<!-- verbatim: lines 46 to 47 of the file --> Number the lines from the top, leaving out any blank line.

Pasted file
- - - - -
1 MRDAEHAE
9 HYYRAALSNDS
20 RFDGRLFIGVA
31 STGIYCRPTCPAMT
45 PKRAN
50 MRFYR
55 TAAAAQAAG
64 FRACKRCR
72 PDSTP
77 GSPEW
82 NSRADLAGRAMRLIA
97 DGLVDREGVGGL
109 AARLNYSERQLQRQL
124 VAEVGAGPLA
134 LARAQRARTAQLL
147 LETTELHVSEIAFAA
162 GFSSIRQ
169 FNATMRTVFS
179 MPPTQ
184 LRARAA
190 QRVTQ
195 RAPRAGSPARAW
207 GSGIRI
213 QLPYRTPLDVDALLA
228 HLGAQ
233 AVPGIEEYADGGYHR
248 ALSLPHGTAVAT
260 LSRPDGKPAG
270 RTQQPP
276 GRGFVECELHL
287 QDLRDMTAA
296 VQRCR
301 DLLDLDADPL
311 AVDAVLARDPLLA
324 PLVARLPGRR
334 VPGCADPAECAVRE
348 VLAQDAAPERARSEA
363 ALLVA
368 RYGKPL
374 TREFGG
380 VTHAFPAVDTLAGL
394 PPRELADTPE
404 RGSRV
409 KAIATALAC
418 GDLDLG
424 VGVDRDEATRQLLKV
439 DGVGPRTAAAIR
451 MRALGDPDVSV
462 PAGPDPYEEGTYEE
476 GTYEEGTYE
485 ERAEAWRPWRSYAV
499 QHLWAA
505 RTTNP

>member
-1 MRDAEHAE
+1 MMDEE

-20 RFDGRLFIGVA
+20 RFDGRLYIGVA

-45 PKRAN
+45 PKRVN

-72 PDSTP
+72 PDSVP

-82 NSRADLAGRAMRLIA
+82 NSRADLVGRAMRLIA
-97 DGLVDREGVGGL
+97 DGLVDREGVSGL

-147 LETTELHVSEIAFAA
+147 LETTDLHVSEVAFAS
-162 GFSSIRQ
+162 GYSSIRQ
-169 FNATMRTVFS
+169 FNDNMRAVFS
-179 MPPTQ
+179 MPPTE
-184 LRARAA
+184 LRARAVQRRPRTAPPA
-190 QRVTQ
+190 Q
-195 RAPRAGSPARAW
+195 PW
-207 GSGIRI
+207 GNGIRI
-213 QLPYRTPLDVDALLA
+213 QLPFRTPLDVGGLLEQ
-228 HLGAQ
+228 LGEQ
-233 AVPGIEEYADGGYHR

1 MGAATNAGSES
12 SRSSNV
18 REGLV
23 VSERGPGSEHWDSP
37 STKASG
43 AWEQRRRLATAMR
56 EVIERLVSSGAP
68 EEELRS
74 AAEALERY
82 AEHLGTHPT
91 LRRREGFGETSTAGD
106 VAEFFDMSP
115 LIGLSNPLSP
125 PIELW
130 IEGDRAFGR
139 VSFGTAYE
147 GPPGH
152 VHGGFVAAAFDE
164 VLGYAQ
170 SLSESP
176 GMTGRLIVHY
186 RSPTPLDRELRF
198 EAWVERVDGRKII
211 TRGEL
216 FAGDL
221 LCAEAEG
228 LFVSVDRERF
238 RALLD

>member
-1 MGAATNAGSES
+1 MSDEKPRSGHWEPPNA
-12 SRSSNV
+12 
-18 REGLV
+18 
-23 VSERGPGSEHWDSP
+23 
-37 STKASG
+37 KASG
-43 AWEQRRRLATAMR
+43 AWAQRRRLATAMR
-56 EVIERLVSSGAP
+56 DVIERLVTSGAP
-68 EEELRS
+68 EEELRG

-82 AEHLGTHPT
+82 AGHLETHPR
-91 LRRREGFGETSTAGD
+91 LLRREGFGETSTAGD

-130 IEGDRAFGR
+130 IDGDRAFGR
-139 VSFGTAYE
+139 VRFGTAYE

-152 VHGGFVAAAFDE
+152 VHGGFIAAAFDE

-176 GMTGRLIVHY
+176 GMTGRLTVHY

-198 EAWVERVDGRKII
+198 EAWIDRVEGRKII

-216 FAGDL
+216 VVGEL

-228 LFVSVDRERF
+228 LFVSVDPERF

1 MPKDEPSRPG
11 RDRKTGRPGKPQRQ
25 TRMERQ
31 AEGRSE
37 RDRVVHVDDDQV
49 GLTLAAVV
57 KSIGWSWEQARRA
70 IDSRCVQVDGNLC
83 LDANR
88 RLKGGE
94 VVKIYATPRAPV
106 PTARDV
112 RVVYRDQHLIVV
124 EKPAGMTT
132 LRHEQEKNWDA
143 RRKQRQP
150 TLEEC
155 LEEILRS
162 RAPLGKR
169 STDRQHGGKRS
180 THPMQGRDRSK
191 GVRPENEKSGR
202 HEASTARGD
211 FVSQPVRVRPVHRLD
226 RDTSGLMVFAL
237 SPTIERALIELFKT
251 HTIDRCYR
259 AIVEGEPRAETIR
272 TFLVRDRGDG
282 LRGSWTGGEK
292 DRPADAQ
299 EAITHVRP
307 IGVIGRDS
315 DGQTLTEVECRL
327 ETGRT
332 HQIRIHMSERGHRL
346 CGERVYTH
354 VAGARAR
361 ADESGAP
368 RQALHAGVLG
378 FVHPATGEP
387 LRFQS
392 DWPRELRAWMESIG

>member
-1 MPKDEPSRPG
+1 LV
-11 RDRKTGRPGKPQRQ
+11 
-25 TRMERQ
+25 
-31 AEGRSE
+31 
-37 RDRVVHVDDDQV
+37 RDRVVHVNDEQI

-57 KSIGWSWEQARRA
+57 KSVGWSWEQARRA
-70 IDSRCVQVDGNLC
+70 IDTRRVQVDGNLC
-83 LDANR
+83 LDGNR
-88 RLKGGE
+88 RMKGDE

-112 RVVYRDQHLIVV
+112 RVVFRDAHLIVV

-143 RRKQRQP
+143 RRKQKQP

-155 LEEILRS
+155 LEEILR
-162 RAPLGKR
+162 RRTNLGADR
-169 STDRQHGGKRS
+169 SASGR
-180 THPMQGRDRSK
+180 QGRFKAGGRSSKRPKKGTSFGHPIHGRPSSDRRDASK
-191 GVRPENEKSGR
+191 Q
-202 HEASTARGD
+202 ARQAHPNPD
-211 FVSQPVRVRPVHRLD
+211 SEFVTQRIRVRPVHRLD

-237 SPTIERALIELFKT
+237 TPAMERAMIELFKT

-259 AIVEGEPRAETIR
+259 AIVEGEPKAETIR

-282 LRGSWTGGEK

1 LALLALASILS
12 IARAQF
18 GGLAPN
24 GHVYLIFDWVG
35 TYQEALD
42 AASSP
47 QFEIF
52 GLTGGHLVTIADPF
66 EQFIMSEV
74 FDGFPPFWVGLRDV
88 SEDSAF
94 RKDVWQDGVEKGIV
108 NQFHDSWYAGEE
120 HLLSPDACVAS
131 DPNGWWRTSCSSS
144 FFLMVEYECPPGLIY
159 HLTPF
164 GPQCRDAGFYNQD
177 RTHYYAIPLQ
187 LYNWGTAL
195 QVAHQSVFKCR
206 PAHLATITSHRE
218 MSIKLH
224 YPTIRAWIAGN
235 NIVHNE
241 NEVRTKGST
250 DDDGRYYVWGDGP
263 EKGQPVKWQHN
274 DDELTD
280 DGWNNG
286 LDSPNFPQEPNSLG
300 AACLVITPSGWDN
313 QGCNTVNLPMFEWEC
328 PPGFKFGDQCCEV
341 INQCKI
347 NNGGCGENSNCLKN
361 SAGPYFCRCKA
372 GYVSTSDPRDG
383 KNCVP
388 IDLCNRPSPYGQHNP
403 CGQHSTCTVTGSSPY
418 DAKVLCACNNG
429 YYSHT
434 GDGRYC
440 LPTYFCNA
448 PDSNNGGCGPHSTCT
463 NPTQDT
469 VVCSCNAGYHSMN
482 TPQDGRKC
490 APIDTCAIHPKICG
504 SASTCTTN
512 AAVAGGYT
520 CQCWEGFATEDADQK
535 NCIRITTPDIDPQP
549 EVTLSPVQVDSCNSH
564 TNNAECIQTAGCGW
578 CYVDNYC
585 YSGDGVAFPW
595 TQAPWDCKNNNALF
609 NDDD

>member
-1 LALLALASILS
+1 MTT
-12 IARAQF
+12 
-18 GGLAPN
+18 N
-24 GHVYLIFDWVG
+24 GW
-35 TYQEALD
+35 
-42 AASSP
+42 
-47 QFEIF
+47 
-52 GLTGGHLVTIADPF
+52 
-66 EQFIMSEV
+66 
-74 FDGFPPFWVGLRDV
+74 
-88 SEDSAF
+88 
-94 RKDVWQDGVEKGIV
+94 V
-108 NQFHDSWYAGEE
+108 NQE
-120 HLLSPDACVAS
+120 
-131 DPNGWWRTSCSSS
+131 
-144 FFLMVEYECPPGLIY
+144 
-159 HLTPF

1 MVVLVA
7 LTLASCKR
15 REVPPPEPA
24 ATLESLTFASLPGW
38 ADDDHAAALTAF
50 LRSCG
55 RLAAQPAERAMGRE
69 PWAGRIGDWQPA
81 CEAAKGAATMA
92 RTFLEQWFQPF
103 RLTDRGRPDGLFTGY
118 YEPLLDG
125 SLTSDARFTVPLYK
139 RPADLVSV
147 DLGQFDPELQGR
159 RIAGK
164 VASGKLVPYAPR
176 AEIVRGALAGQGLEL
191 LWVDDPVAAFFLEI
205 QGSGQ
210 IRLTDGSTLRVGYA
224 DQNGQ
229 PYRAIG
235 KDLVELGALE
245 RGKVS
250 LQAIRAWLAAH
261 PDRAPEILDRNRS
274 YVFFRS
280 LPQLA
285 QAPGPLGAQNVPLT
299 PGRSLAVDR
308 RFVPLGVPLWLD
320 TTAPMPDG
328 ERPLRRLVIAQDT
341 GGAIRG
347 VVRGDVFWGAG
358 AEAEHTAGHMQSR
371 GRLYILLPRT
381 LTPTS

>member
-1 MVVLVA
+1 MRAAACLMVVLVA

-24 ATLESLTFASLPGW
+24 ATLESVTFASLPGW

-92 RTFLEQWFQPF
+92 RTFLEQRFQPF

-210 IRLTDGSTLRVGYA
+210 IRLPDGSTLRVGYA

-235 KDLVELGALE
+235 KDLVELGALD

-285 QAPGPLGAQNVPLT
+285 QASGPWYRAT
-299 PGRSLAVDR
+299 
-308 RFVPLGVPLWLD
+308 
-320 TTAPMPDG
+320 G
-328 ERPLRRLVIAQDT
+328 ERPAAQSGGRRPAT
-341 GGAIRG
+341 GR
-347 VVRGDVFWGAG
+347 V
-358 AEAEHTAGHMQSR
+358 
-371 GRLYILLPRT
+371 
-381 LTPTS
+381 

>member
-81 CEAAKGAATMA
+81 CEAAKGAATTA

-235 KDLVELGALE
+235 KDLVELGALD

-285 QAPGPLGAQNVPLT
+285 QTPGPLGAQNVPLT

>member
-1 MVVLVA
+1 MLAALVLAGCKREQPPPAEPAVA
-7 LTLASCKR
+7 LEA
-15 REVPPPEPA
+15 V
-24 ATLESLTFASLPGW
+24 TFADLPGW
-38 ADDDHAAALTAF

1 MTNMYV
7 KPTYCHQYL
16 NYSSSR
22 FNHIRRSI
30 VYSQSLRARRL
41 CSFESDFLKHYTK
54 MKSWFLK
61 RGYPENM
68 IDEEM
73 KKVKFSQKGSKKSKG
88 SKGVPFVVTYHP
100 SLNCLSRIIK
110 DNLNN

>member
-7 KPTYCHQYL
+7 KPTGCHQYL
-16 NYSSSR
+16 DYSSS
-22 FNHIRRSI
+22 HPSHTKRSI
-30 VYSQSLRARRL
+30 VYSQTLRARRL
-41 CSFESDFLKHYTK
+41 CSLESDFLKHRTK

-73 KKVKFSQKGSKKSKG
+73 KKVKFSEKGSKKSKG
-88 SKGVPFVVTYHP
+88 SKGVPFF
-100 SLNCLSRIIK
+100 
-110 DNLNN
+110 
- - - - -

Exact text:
424 VGVDRDEATRQLLKV
439 DGVGPRTAAAIR